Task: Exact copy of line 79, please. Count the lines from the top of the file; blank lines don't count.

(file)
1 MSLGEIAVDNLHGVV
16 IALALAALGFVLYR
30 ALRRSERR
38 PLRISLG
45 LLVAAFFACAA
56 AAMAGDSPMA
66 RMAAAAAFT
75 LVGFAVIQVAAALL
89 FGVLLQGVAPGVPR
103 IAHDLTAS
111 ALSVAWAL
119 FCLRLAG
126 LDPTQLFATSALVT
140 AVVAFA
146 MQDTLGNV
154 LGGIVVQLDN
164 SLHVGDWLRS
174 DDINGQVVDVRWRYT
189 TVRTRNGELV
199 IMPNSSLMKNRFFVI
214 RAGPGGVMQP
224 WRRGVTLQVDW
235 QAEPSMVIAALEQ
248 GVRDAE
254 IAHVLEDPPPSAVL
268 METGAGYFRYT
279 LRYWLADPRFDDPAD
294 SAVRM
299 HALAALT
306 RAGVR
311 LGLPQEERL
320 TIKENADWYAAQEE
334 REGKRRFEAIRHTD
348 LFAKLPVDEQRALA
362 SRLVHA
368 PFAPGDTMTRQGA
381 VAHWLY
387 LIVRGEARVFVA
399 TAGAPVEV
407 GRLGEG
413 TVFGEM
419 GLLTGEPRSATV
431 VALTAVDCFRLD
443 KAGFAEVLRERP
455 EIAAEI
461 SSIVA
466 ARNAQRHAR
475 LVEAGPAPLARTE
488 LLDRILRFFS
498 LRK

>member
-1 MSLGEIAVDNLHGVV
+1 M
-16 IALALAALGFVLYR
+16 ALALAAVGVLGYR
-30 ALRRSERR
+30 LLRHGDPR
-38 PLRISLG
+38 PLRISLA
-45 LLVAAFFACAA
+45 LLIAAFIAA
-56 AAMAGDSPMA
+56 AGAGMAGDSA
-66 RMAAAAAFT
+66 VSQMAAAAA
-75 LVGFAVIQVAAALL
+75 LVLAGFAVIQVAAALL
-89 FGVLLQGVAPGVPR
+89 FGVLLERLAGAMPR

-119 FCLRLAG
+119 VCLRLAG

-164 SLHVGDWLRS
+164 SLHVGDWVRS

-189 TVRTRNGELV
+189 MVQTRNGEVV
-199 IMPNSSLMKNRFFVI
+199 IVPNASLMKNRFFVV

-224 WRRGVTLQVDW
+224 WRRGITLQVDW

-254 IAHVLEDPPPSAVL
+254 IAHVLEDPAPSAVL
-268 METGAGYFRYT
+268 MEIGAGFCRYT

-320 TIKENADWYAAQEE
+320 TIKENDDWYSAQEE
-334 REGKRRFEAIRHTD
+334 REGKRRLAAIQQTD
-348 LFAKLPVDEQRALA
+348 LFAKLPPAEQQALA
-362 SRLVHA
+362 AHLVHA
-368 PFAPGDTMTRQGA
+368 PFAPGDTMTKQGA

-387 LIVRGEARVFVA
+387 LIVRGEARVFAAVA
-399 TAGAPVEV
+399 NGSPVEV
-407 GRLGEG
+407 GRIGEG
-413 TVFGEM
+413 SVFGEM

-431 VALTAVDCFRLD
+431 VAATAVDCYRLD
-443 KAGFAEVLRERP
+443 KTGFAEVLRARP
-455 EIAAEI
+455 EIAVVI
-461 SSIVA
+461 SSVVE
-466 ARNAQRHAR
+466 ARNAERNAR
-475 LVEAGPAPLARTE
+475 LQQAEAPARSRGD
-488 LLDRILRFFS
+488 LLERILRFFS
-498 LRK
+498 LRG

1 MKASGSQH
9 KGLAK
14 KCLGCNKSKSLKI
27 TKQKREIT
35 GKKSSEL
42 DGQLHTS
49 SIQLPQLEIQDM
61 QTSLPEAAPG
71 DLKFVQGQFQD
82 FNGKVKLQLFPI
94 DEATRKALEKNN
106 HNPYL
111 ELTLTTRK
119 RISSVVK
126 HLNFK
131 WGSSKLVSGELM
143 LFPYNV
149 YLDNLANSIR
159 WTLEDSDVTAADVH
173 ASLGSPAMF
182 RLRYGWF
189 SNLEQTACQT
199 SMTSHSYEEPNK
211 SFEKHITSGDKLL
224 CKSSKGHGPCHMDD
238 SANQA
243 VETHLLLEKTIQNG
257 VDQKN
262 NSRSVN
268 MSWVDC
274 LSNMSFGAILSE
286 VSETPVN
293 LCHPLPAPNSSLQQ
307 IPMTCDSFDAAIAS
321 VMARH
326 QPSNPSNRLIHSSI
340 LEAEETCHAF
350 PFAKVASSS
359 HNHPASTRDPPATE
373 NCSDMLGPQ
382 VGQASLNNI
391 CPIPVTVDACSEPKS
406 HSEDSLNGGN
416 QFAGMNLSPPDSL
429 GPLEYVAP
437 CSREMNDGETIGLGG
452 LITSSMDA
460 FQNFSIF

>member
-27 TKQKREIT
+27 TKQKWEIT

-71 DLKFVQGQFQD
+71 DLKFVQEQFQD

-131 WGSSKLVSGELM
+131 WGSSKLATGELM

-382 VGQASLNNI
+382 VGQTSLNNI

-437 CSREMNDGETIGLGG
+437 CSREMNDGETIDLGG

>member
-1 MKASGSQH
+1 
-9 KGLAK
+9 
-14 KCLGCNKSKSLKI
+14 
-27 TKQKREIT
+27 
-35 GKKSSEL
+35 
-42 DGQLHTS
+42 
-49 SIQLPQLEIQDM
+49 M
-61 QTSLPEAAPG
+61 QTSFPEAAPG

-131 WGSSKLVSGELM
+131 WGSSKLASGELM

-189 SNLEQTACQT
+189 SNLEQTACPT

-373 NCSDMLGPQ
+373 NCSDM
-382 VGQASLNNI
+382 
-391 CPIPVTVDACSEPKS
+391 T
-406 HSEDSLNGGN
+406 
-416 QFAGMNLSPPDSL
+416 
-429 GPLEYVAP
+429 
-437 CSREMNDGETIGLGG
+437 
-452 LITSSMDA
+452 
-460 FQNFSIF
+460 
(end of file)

+224 WRRGITLQVDW